Whether it’s advocating for mental health or body positivity, Karyn Inder is a plus-size model with a purpose.
From dreaming of becoming a model in Grand Falls-Windsor to being featured in Vogue Italia, Karyn Inder is living out her dream as a model in Toronto.
Inder started modelling at the young age of nine. Her passion for modelling began the day her mom took her to see a fashion show that was held in a hockey stadium in Grand Falls-Windsor.
“I never really had a lot of friends,” Inder said. “So modelling for me was like something that just kept me sane and it was a hobby. I was very serious about it.”
Her success in the modelling industry happened because of her perseverance. From Grand Falls-Windsor to St. John’s and then to Toronto, Inder says her dream just kept getting bigger and bigger every time she reached the next step. Even in low moments of her life, she always wanted more.
“I was living in New Brunswick and I was definitely in a rock bottom of my life. I was scrambling to make money, I was working three jobs, I was in an abusive relationship, I was just out of treatment for mental health and I just thought, you know what, ‘If I’m not going to do it now when I’m ever going to do it?’ And so I booked a ticket to Toronto and that’s when I got signed.”
In 2013, Inder signed as a plus-size model at B&M Models in Toronto. A few years later in 2017, she was part of the campaign Be Body Aware, which was featured in Vogue Italia. She has also been signed by agencies such as Anita Norris Models in Toronto and M4 Models in Germany.
The challenges of modelling
While modelling is often synonymous with glitz and glamour, Inder says it comes with its challenges. The rise in popularity of plus-size modelling is a recent one. Inder has experienced a lot of reluctant clients who didn’t want to work with her because of her size.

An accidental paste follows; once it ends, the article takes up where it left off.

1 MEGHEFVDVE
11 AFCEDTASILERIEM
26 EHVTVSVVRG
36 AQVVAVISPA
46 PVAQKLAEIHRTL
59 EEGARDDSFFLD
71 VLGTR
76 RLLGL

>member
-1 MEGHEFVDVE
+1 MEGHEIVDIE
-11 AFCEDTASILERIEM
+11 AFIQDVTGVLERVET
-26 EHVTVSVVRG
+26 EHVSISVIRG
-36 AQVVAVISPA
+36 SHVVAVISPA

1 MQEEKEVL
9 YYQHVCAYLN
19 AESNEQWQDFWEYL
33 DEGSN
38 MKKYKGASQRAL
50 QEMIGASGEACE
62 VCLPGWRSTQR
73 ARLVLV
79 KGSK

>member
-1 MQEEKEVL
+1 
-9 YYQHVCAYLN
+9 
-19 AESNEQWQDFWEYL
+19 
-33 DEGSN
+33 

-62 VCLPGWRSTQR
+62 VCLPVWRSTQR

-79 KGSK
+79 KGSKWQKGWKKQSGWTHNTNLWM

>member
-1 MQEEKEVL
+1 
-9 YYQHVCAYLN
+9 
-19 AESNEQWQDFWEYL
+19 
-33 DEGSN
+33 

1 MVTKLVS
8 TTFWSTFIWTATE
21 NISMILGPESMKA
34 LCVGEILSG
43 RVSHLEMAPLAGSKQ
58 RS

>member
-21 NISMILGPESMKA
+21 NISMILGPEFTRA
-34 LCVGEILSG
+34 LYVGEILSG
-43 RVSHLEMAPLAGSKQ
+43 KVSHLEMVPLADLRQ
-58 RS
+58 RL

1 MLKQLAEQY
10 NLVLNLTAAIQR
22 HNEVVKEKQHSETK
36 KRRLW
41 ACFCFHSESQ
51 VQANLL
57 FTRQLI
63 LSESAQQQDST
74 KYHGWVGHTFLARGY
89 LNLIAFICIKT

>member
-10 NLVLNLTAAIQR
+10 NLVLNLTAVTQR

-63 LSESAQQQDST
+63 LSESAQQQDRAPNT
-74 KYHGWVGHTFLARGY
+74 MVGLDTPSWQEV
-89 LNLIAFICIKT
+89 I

“It’s exciting to be in this new realm of the fashion industry,” Inder said. “It’s really exciting but it’s really hard. There’s definitely a lot of struggle just with your sense of self-worth and body confidence, especially being bigger.”
This struggle with self-worth and body confidence is the main reason why Ovo Jatto decided to start modelling. Because of her size, Jatto says she has always felt insecure about her body. To conquer this insecurity, she started to post photos of herself on Instagram to showcase that you don’t have to be of a certain body type to look fashionable.
“There are a lot of things I like but I’m not able to wear according to society’s standards – or maybe it’s myself that’s doing it,” Jatto said. So I was like, ‘You know, there are a lot of people like me out there that’ll benefit from me doing this and I’ll also help myself in the process.’ So, that’s why I started posting more and being more comfortable with myself.”
Aside from getting to dress up, Jatto says she loves how she is able to positively impact her friends and followers. She hopes to continue being an advocate for body positivity.
“When I started this, my friend messaged me and said, ‘Thank you so much for starting this’ because she also having this problem of where she wears things and she doesn’t like the way it looks. So I’m very very grateful. I’m sure there are other people who feel like that so I’m able to impact people’s lives in the little ways that I can.”
Currently, Jatto is in her fourth year of the engineering program at Memorial University. She hopes to continue to showcase how fashionable clothes are not just exclusive to one body type.
Mental health advocacy
Inder also uses her social media to show the importance of body positivity. More recently she has also been using it to advocate for mental health. Inder says she wasn’t always open about talking about mental health.
She used to use anonymous accounts on Instagram as her way of advocating for mental health. However, it wasn’t until she heard a story of another mental advocate who committed suicide that she realized that there’s still a lot of progress to be made with mental health.
“I did it because I felt like I was sitting on a story that could potentially help people and I felt a sense of responsibility to share it,” Inder said. “I was first diagnosed with bipolar disorder, borderline personality disorder at 14 and then later I was diagnosed with PTSD and anxiety at 22. I’ve had multiple hospitalizations. I’ve survived, I’ve struggled, I’ve lived and I’ve overcome.”
Through her advocacy on social media, her mental health coaching and her podcast, The Model Tongue, Inder plans to continue to empower those living with mental health disorders and body insecurities.